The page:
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Places: Pittsburgh should watch other cities as they redevelop downtowns

Saturday, November 20, 1999

By Patricia Lowry, Post-Gazette Staff Writer

Like Pittsburgh, most major American cities have developed or are considering plans for retail and entertainment districts downtown.

Why now? The stars are aligned: A strong economy is feeding developer interest at a time when the overbuilt suburbs are losing some of their appeal for both retailers and families. And young people are marrying later, fueling the singles housing and entertainment markets in cities.

What will these retail/entertainment districts look like? The handful that I've researched have some elements in common. They all have theaters with stadium-style seating, and they seem, to a greater or lesser extent, to be trying to combine elements of the suburban mall with an urban street plan.

In Kansas City, AMC Entertainment, which is headquartered there, will develop 12 blocks into the Power & Light District, 30 acres of theaters, shops, offices and housing. The plan calls for bridging over parts of two streets and creating glassed-in pedestrian walkways that run diagonally through retail and theater blocks.

The developers seem to be hedging their bets on whether suburbanites can be lured downtown without providing some aspects of the protective mall bubble. But those paths will, by breaking up the big blocks, make it easier for visitors to navigate the district.

Generally, however, the more these places emphasize linkages only to other shops within their districts, the less they will benefit what is around them. They will become isolated islands of activity and prosperity every bit as much as suburban malls. These new downtown developments should be designed so they will become not only economic generators of tax revenue, but traffic generators for nearby businesses.

In Denver, the Denver Pavilions project was built on two city blocks that had been surface parking (no preservation issues here) in the middle of downtown's main retail street, known as the 16th Street Mall. Now a year old, the Pavilions comprise a 15-screen movie theater, Hard Rock Cafe, Niketown and other national retailers.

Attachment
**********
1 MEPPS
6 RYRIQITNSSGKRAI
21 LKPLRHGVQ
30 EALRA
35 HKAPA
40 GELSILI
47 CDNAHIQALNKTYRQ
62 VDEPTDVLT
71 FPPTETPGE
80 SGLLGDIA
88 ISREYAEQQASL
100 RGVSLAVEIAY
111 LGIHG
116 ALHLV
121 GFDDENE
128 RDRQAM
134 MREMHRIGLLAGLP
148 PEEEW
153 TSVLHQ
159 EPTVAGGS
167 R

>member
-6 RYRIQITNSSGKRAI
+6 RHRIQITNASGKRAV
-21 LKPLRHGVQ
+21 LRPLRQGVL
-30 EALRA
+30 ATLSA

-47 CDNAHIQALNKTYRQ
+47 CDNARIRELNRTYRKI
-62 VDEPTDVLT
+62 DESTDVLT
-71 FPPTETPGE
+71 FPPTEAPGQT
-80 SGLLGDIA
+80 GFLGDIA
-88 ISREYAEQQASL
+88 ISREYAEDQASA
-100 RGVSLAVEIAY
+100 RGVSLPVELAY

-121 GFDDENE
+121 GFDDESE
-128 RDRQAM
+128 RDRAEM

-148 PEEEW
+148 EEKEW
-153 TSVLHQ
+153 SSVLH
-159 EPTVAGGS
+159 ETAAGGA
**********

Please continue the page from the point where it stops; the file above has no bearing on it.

The plan is a mall/open streets hybrid, bridging over a street to connect four basically distinct buildings. But free and frequent shuttle buses take shoppers from one end of downtown to another. And in Seattle, shoppers can hop on any bus in the downtown free zone and ride from store to store.

Some cities, such as Indianapolis and Seattle, still are embracing the enclosed mall concept. Seattle's Pacific Place retail and movie theater development is five stories of interior mall connected by a skybridge to a flagship Nordstrom store in a renovated former department store building.

In urban design terms, the plan for Pittsburgh's Market Place at Fifth and Forbes gets high marks. There is no mall; there are no skywalks and no extension of buildings over streets to siphon pedestrians from the street. But the new development does call for the demolition of historic buildings, an issue they are also facing in Baltimore.

Baltimore's downtown hasn't reaped the benefits of the city's Inner Harbor development, even though it's just a few blocks away. So the city is launching a $350 million revitalization plan that would transform 18 blocks on the west side of downtown with new housing, public open space and commercial development.

Although the West Side Action Plan calls for the renovation of some older buildings, enough others would be demolished that the National Trust for Historic Preservation this year added downtown Baltimore's west side to its annual list of endangered places. Local preservationists have nominated 24 blocks to the National Register of Historic Places.

Both Baltimore and Kansas City believe that providing more housing downtown in the projects' early stages is of the utmost importance.

Baltimore's Downtown Housing Initiative estimates that 500 new market-rate apartments will be under construction or completed by the end of the year.

Kansas City's Power & Light Project, originally budgeted at $453 million, now will cost $628 million because new members of the development team thought that in order for the project to succeed, they would have to add more offices and housing to create a 24-hour city and a "captive audience" for stores.

The public subsidy, incidentally, remains unchanged at $175 million in tax increment financing, but the developers must lease at least 40 percent of the retail space before any public money is released.

In Minneapolis, they're making plans for what's being called the BlockE development -- E for empty, now that the landmark Shubert Theater has been moved to an adjacent block. A multiplex movie theater is one of the cornerstones of this retail/entertainment development, but the city is also making separate plans for more downtown housing.

"Efforts made in the '80s to build retail as a way to create an economic engine were flat-out wrong. You've got to have the people first and then provide what they need," Dick Zehring, a St. Paul real estate developer, told the Minneapolis Star Tribune.

Every city is unique; what works in one may not work in another. Anyway, none of these projects has been around long enough to be a proven model. Still, there may be some lessons for Pittsburgh is all of this.

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